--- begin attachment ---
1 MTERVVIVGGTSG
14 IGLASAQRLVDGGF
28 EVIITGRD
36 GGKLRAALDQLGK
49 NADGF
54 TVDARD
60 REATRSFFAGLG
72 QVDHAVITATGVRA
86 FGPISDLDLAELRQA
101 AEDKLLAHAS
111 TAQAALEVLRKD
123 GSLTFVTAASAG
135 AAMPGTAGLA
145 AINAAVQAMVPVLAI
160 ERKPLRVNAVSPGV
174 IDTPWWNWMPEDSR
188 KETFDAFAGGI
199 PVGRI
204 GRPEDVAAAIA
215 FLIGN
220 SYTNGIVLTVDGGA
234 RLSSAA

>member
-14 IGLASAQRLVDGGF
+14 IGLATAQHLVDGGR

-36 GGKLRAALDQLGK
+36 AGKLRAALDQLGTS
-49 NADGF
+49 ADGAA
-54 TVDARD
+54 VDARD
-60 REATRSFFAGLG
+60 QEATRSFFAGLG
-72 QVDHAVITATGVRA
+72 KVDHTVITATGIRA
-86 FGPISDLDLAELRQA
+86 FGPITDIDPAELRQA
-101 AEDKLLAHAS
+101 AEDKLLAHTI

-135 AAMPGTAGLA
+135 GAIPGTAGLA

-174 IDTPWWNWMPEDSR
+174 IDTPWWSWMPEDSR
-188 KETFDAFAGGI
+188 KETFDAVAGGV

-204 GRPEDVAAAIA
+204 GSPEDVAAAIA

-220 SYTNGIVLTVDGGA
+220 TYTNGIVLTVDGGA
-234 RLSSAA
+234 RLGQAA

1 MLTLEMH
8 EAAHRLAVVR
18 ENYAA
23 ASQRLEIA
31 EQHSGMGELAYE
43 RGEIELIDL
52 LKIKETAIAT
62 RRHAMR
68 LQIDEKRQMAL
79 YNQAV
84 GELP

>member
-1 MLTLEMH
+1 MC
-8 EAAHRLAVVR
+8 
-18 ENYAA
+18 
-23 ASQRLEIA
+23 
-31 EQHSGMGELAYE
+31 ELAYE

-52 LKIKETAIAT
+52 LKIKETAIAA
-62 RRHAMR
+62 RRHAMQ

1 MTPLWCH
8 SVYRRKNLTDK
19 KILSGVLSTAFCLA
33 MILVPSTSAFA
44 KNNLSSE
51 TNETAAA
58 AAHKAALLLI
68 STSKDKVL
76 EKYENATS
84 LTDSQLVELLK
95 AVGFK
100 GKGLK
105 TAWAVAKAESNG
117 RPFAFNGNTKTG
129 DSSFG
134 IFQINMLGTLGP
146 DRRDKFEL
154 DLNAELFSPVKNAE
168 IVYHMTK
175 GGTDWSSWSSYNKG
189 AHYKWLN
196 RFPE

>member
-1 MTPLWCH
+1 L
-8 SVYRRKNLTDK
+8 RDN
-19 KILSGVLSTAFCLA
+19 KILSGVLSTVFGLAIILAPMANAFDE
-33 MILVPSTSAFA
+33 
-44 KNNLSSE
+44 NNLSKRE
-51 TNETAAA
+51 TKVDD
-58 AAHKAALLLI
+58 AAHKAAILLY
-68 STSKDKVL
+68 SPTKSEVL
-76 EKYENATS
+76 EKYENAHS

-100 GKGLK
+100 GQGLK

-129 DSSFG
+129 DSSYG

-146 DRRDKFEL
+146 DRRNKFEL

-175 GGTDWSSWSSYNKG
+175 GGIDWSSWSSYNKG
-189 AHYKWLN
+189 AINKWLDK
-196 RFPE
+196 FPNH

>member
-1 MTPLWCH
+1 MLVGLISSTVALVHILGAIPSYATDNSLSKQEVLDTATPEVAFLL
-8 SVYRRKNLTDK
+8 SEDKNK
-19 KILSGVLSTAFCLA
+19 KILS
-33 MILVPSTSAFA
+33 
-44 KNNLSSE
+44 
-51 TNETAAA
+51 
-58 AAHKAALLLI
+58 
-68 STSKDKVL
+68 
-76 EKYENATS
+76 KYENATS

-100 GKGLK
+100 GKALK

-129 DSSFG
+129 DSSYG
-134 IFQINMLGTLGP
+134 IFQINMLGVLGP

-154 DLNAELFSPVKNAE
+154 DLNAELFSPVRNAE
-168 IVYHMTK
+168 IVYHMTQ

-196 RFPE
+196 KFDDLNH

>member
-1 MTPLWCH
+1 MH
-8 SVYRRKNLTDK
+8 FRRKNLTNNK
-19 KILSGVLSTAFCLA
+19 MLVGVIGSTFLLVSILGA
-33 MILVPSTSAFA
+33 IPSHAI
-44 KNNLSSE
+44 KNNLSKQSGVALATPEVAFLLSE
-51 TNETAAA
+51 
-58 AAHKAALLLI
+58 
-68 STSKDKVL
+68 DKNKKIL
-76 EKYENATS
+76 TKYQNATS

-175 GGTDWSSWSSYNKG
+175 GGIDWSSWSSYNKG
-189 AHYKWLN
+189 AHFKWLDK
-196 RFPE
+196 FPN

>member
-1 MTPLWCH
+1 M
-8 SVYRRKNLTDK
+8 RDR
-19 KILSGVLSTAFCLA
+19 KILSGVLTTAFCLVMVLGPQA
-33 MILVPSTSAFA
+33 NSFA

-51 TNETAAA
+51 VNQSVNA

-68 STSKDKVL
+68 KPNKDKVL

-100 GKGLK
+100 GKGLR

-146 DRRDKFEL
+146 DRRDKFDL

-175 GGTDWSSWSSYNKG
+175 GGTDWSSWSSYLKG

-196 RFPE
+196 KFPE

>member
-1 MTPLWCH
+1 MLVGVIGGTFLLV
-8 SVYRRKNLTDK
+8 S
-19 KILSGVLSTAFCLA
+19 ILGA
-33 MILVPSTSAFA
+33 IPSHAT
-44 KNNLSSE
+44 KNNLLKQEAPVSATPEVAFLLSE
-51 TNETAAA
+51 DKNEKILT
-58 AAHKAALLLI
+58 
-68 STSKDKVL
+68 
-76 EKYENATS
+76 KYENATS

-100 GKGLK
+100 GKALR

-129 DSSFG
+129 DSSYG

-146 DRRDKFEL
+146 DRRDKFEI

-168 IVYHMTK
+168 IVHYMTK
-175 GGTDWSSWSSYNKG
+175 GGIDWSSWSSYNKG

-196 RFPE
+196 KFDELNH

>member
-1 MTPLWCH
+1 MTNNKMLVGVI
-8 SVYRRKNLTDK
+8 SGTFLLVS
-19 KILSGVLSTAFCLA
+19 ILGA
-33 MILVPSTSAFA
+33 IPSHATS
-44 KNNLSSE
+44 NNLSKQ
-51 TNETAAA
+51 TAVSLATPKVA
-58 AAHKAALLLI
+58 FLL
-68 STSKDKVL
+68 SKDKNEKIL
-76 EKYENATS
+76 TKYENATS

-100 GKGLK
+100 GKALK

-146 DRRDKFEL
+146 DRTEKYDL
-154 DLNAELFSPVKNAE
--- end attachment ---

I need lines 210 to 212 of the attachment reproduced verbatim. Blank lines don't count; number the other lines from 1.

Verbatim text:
+1 MLVGVIGGTFLLV
-8 SVYRRKNLTDK
+8 S